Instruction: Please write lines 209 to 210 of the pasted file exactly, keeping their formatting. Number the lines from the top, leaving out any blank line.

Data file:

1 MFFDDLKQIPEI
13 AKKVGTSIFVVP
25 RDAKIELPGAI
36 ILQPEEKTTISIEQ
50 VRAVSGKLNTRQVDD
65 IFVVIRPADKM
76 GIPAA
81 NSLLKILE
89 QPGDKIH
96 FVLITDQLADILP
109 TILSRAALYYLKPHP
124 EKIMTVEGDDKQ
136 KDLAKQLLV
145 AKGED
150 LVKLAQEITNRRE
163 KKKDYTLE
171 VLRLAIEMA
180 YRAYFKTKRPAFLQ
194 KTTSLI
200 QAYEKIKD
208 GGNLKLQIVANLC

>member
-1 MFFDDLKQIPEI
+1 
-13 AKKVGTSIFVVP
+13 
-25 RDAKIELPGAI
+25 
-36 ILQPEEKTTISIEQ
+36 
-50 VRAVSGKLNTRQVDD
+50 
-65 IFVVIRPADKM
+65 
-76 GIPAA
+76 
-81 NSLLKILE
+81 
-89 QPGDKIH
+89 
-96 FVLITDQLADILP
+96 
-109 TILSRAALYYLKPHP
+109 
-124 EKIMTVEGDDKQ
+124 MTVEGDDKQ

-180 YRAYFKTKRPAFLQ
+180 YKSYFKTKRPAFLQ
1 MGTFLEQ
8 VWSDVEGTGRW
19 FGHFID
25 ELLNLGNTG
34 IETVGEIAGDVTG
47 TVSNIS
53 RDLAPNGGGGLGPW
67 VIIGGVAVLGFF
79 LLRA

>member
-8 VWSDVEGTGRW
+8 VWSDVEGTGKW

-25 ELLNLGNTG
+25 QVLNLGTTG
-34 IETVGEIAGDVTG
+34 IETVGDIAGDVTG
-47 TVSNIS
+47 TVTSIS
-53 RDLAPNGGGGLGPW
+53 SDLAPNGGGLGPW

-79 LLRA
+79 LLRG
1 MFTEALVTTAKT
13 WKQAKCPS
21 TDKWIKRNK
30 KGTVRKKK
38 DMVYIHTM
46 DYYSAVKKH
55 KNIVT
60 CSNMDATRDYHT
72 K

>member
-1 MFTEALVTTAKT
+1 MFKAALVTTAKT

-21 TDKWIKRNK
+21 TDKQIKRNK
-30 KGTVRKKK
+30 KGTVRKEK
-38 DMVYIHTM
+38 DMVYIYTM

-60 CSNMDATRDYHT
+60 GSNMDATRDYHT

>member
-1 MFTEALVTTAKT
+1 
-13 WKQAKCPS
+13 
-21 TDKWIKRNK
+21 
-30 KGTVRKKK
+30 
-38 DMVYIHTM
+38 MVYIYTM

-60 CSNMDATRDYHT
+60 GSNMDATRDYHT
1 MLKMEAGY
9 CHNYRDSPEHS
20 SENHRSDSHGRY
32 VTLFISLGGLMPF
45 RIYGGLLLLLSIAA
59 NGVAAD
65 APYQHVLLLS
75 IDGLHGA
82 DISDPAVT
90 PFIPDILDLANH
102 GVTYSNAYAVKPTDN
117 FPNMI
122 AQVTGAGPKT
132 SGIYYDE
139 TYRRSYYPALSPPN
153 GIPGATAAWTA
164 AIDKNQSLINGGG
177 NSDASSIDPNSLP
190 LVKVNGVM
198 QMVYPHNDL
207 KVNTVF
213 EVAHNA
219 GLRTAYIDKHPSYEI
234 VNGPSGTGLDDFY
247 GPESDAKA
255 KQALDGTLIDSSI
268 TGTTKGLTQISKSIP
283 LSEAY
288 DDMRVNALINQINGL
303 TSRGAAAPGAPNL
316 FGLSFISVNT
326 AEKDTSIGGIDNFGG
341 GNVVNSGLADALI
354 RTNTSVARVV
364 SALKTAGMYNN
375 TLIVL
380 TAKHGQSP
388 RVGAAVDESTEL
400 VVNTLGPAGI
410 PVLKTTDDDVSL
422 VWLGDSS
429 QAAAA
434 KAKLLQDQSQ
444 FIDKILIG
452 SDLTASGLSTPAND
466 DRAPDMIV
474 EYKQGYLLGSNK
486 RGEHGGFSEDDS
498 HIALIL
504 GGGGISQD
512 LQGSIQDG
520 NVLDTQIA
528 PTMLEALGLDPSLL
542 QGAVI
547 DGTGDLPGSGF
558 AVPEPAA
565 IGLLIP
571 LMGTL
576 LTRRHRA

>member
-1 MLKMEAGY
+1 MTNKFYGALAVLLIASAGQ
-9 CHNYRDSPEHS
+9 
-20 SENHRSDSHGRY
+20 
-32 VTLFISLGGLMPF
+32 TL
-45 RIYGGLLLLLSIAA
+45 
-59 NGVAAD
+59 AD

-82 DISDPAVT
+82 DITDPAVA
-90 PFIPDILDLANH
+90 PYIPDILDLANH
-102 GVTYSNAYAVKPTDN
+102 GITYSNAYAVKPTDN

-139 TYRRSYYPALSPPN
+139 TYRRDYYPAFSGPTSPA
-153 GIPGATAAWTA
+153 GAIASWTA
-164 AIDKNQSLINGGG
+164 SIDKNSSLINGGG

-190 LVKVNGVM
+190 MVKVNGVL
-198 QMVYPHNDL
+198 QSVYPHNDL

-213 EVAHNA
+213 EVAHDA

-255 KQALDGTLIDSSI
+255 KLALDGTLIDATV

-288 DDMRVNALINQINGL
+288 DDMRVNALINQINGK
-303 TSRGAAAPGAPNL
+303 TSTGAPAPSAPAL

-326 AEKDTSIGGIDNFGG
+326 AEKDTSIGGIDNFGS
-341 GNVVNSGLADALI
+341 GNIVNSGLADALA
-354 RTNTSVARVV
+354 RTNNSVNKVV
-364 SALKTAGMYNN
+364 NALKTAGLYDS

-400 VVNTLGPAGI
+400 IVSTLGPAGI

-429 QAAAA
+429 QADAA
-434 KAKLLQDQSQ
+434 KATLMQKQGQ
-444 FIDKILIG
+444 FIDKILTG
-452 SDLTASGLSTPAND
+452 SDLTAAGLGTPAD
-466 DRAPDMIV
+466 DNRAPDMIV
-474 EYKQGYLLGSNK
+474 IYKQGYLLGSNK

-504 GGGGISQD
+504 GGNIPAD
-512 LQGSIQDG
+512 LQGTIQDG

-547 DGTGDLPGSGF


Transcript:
+400 IVSTLGPAGI

-429 QAAAA